We examine the linear CCA (LCCA), kernel CCA (KCCA) and robust kernel CCA with two functions Hample’s and Huber’s function, noted as RKCCA(Ha) and RKCCA(hu), respectively. In case of liner CCA and kernel CCA, on the one hand the liner CCA extracts significance pairs with isolated genes, on the other hand the kernel CCA extracts significance pairs with isolated genes at level of significance. Table 3 presents the first genegene coassociations based on KCCA along with values of test statistics and pvalues. The robust methods, RKCCA(Ha) and RKCCA(Hu) extract and significance pairs with and isolated genes, respectively. Table 4 shows pairs of genegene coassociation based RKCCA(Ha) along with values of test statistics and pvalues. Tabletab:sgene lists all significance genes of linear CCA, kernel CCA and robust kernel CCA. To see the integration structure of the selected genes, we use the Venndiagram of the four methods. Figure 3 presents the Venndiagram of LCCA, KCCA, RKCCA(Ha) and RKCCA(Hu). By this figure we observe that the disjointly selected genes of LCCA, KCCA, RKCCA (Ha) and RKCCA (Hu) are , , and . The number of common genes only between LCCA and KCCA, and LCCA and RKCCA, KCCA and RKCCA are , and , respectively. All methods select common genes.
Finally, we conduct the gene ontology and the pathway analysis using online software, the Database for Annotation, Visualization and Integrated Discovery (DAVID ) v6.7 (Huang et al., 2009). The goal is to find the genes which are related to SZ disease. To do this, we consider the functional annotation chart of DAVID. Table 6 consists of a part of the results of gene ontology and pathway analysis. This table contains count, percentages, adjusted Pvalues and Benjamini values of all methods. Note that the pvalue is corrected for multiple hypothesis testing using the BenjaminiHochberg method. In this table, GABDD and KEGG stand for Genetic association BD diseases and Kyoto encyclopedia of genes and genomes, respectively. On one hand, this table indicates that of the selected genes of the method RKCCA(Ha) are directly related to SZ diseases. On the other hand, those genes selected by linear CCA and kernel CCA are only and related, respectively. In case of the term SZ and bipolar disorder RKCCA(Ha) gives better performance over all methods.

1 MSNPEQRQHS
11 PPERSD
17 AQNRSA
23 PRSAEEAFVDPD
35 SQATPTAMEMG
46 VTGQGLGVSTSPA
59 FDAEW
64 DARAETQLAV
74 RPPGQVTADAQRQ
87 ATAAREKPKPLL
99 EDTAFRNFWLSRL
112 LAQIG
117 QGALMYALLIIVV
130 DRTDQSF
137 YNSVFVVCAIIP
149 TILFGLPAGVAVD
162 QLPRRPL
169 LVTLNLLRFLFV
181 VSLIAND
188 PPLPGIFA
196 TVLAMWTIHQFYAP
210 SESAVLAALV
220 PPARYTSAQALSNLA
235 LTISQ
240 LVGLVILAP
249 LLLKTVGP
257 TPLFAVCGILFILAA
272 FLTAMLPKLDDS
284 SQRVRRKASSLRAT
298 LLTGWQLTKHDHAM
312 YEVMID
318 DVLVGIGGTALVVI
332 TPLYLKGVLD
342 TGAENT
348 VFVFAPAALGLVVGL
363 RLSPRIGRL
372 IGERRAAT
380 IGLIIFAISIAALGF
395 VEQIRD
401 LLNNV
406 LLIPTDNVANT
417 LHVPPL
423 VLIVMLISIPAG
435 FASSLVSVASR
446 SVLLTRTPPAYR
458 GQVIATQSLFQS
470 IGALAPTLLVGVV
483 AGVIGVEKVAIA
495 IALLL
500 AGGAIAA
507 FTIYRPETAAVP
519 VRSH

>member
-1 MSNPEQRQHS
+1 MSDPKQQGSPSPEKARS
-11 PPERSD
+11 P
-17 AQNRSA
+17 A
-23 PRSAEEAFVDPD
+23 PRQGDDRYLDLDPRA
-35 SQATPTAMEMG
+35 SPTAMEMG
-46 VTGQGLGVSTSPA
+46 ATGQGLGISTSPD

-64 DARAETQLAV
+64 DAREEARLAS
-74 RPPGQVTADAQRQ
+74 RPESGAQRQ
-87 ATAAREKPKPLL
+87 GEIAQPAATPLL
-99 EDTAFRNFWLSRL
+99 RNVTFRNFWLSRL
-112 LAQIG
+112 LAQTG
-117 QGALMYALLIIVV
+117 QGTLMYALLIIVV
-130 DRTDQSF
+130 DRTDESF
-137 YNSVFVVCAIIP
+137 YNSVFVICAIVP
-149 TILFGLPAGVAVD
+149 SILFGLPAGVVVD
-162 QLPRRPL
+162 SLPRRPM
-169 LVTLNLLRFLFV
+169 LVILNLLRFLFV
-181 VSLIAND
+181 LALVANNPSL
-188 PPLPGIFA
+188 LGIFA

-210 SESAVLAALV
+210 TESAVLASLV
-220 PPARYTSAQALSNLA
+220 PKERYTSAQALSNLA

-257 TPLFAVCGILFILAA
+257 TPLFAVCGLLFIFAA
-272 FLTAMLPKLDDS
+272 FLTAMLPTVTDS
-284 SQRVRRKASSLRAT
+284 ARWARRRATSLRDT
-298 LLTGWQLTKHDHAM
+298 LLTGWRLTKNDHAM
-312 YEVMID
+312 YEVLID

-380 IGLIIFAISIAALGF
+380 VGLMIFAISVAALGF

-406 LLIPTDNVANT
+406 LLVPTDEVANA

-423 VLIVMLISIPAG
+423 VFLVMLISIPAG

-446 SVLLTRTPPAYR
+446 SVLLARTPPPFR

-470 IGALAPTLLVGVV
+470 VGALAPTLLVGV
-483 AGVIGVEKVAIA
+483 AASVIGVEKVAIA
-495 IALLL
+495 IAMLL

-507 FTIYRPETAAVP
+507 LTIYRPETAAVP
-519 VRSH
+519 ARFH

5 Concluding remarks and future research
In this paper, we have proposed kernel CCU and its robust variants to detect genegene interaction of SZ disease. The variances of kernel CCA, which is used in kernel CCU, is estimated based on IF. In terms of ARE and computational time, it is shown that this estimator not only performs better in ARE but also has a much lower computational time over bootstrapbased methods. The sensitivity analysis shows that the proposed robust kernel CCA is less sensitive to contamination than classical kernel CCA. We demonstrate the proposed methods to MCIC data set. Although the linear CCA and classical kernel CCA select a large set of genes, these genes are less related to SZ disease. On the other hand the robust methods are able to select a small set of genes which are highly related to SZ disease. Based on gene ontology and pathway analysis we can conclude that the selected genes have a significant influence on the manifestation of SZ disease.
Although we illustrated the proposed methods only to detect genegene interactions in SNPs data of MCIC, these methods can also be extended to identify genegene interactions and ROIROI interactions in DNA methylation data and fMRI data respectively. The development of multiple kernel CCA based U statistics for use in more than two clinical trials in the future warrant valid inquiry for additional research.
Acknowledgments
The authors wish to thank the NIH (R01 GM109068, R01 MH104680) and NSF (1539067) for support.